|Thursday! There’ve been so very many calls today. [We’re feeling a little this.]|
|Amazon is increasing the price of its Prime membership in the U.S. for the first time in four years, it announced on a call with analysts earlier today. More important to Wall Street, Amazon reported that its first quarter revenue was up 43 percent over the first quarter of last year. |
Intel‘s earnings also beat analysts’ expectations.
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|Africa’s Talking, an eight-year-old, Nairobi, Kenya-based developer of business APIs, just raised $8.6 million in new funding led by IFC VC, with participation from Orange Digital Ventures and Social Capital. TechCrunch has more here. |
Etleap, a five-year-old, San Francisco-based company creating what it describes as next-gen data pipelines, has raised $1.5 million in seed funding, including from First Round Capital, SV Angel, Liquid2, BoxGroup and other unnamed investors. TechCrunch has more here.
CampusLogic, a seven-year-old, Chandler, Az.-based student financial services platform, raised $55 million in funding led by JMI Equity. More here.
Cardiac Dimensions, a 17-year-old, Kirkland, Wa.-based developer of minimally invasive treatments for patients with heart failure, has raised $39 million in Series B funding, including from Hostplus, Oxford Finance, M. H. Carnegie & Co., Arboretum Ventures, Lumira Capital, LSP Health Economics Fund and Aperture Venture Partners. More here.
Corvidia Therapeutics, a three-year-old, Waltham, Ma.-based drug startup focused on chronic kidney disease, has raised $60 million in Series B funding led by Venrock, with participation from Fresenius Medical Care Ventures, Cormorant and founding backer Sofinnova Partners. More here.
Dosh, a two-year-old, Austin, Tex.-based app that offers cash back to consumers for shopping within its retailer network, has raised $44 million in Series A funding from Goodwater Capital and PayPal, among others. Built in Austin has more here.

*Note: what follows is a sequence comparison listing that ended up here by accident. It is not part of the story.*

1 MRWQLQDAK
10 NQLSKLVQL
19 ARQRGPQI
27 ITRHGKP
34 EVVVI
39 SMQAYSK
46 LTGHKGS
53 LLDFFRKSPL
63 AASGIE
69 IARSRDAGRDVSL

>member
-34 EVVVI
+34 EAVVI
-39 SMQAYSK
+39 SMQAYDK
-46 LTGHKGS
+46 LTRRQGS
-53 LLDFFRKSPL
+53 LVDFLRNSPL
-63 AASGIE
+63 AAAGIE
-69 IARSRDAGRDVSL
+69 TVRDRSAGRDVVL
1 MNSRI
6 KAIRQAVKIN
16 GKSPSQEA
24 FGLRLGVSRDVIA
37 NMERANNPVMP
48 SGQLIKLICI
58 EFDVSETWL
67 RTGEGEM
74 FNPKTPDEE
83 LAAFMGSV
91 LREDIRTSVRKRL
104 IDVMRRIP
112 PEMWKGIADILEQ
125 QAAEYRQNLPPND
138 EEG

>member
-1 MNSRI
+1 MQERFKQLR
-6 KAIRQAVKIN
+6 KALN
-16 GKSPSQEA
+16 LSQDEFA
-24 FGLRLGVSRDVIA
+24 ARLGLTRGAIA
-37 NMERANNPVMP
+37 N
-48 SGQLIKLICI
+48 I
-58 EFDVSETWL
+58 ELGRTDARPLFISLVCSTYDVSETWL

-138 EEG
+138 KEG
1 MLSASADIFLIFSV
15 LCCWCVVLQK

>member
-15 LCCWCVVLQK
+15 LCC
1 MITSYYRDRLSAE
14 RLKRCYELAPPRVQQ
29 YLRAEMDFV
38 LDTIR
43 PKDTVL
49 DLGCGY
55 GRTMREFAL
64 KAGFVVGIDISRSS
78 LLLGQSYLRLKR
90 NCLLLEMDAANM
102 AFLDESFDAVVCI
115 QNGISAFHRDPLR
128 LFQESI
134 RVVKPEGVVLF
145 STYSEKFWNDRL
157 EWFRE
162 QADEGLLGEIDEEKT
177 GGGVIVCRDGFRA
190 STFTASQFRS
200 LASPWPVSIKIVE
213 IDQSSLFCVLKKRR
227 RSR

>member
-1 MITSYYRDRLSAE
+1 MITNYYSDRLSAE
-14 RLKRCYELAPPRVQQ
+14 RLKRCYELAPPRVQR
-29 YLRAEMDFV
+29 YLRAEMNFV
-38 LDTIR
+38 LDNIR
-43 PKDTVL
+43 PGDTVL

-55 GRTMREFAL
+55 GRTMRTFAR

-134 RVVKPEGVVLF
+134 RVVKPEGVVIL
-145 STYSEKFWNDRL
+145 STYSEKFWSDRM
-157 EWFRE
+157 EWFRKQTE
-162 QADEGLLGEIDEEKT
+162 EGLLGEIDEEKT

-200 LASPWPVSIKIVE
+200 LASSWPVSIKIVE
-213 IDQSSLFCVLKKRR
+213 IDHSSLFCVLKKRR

IFTTT, an eight-year-old, San Francisco-based company that was an early mover in API integrations b enabling developers to write easy scripts to tie together different apps, has raised $24 million in Series C funding. The round was led by Salesforce, with participation from IBM, the Chamberlain Group, and Fenox Venture Capital. TechCrunch has more here.
Improvado.io, a three-year-old, San Francisco-based data aggregation company, has raised $3 million in seed funding, including from Bessemer Venture Partners, Greylock Partners and Katana Capital. More here.
Innovium, a three-year-old, San Jose, Ca.-based company that makes fast data center networking chips, just raised $77 million in Series D funding from Greylock,Walden Everbright, Walden Riverwood Ventures, Paxion Capital, Capricorn Investment Group, Redline Capital, S-Cubed Capital and Qualcomm Ventures. EETimes has more here.
NuMat Technologies, a five-year-old, Skokle, Ill.-based product commercialization company, has raised $12.4 million in funding led by OS Fund, with participation from Osage University Partners and Tin Shed Ventures. More here.
Rallybio, a months-old, Farmington, Ct.-based biotech that’s aiming to develop therapies for patients with severe and rare disorders and was founded by veteran pharmaceutical executives, has raised $37 million in Series A funding. 5AM Ventures, Canaan Partners, and New Leaf Venture Partners led the round, with participation from Connecticut Innovations, among other investors. FierceBiotech has more here.
Religion of Sports, a year-old, Santa Monica, Ca.-based sports content startup whose co-founders include Tom Brady and Michael Strahan, has raised $3 million in new funding from Advancit Capital and Courtside Ventures. American Inno has more here.